Apr 25, 2021
Written By: Chris Cochrane, FM Resident in Medicine Hat
Peer Review By: Kevin Duncan, EM Resident in Kelowna
a) In a patient having a seizure:
Ensure proper airway control (e.g., oropharyngeal airway or nasal trumpet, lateral decubitus to prevent aspiration).
b) Use drugs (e.g., benzodiazepines, phenytoin) promptly to stop the seizure, even before the etiology is confirmed.
c) Rule out reversible metabolic causes in a timely fashion (e.g., hypoglycemia, hypoxia, heat stroke, electrolytes abnormalities).
In a patient presenting with an ill-defined episode (e.g., fits, spells, turns), take a history to distinguish a seizure from other events.
In a patient presenting with a seizure, take an appropriate history to direct the investigation (e.g., do not over investigate; a stable known disorder may require only a drug-level measurement, while new or changing seizures may require an extensive work-up).
In all patients presenting with a seizure, examine carefully for focal neurologic findings.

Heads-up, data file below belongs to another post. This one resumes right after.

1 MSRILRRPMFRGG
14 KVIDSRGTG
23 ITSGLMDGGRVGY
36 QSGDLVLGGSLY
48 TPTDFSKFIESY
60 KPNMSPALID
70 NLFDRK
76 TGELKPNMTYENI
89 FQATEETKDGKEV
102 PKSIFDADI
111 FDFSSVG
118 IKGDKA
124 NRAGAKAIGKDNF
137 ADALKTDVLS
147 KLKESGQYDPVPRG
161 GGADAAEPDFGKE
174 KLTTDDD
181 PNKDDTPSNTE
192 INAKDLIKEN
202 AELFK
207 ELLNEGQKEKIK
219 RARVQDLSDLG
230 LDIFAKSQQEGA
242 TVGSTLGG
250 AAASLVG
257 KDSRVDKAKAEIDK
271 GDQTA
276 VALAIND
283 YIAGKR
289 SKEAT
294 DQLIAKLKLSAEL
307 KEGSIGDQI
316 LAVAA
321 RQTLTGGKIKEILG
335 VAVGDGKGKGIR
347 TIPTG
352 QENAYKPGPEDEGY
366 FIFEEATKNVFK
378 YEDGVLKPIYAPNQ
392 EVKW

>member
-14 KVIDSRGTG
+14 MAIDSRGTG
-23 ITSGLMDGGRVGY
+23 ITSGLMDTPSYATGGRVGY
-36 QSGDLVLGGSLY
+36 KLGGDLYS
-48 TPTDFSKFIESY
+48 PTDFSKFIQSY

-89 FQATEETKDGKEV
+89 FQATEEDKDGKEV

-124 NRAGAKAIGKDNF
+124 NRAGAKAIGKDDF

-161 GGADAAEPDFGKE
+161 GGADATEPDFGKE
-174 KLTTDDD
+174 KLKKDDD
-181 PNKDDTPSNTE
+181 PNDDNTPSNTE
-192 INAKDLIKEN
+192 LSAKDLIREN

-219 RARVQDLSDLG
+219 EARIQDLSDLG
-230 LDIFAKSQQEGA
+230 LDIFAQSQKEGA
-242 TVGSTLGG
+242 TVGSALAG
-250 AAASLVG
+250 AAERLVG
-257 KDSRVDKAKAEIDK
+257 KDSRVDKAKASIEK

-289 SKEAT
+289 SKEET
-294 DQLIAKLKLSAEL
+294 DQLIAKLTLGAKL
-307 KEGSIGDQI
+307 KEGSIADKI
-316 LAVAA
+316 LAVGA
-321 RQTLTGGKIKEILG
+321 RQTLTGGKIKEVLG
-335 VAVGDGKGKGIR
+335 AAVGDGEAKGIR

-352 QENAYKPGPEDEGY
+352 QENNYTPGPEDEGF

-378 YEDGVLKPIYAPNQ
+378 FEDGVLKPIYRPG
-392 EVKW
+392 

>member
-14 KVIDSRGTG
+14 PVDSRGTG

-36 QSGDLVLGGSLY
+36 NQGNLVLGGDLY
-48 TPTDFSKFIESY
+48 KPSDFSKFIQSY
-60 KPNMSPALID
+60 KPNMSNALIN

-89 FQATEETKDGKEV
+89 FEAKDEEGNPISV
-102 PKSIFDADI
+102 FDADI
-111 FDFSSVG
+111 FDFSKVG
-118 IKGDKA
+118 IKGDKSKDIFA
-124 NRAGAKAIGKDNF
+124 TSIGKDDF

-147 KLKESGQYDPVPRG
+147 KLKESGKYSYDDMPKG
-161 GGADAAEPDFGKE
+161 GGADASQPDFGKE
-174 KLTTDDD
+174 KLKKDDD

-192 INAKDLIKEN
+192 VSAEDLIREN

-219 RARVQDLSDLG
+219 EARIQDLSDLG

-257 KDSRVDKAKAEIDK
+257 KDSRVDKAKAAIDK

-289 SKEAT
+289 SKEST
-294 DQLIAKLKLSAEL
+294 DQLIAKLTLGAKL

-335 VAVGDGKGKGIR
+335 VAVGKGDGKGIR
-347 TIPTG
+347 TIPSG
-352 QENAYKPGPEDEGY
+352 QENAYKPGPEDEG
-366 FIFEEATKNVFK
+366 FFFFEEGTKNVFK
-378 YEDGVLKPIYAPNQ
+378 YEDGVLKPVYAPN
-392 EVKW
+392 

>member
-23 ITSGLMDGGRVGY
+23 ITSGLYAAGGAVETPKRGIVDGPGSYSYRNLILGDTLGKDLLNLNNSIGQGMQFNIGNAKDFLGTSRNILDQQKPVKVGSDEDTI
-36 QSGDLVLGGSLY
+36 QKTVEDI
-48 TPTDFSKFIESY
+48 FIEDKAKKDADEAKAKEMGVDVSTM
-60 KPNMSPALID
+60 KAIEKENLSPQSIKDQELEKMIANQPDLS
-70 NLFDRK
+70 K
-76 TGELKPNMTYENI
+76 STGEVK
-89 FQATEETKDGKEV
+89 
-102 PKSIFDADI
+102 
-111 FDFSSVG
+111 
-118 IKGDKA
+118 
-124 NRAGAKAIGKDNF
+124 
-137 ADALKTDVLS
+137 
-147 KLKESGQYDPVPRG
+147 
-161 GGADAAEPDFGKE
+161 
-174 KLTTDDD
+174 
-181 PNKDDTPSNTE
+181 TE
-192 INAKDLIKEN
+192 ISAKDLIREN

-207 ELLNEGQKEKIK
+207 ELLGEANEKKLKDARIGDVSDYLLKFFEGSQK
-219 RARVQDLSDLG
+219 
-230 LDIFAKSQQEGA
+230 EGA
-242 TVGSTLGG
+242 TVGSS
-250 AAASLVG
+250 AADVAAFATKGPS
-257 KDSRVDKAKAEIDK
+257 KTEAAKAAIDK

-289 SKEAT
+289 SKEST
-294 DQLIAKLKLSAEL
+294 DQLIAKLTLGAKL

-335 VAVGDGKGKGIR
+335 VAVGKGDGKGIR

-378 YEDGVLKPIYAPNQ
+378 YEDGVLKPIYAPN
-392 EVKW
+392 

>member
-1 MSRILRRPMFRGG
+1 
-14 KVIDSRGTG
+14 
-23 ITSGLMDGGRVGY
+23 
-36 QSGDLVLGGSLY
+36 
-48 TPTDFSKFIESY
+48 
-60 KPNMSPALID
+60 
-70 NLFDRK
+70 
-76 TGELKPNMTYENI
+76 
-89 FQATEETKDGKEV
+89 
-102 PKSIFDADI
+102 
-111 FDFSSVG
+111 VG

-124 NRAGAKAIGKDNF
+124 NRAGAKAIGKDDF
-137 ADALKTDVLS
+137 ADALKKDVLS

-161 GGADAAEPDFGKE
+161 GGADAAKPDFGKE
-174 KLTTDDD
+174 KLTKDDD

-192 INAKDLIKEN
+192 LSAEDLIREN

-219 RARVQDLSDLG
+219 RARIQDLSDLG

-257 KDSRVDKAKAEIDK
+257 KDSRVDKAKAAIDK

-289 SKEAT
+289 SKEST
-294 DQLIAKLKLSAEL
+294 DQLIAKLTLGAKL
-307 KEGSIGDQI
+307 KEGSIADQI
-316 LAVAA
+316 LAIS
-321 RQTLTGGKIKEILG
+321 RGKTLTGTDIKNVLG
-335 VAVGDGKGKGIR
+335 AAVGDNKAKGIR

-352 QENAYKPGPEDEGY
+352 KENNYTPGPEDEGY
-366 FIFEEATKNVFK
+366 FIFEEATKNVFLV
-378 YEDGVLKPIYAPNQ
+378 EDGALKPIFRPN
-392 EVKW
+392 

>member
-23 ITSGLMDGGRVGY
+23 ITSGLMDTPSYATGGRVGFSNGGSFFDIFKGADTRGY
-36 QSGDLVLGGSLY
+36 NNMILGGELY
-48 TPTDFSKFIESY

In a patient with a previously known seizure disorder, who presents with a seizure or a change in the pattern of seizures:
a) Assess by history the factors that may affect the primary seizure disorder (e.g., medication compliance, alcohol use, lifestyle, recent changes in medications [not just antiepileptic medications], other illnesses).
b) Include other causes of seizure in the differential diagnosis. (Not all seizures are caused by epilepsy.)
In the ongoing care of a patient with a stable seizure disorder:
a) Regularly inquire about compliance (with medication and lifestyle measures). side effects of anticonvulsant medication, and the impact of the disorder and its treatment on the patient’s life (e.g., on driving, when seizures occur at work or with friends).
b) Monitor for complications of the anticonvulsant medication (e.g., hematologic complications, osteoporosis).
c) Modify management of other health issues taking into account the anticonvulsant medication (e.g., in prescribing antibiotics, pregnancy).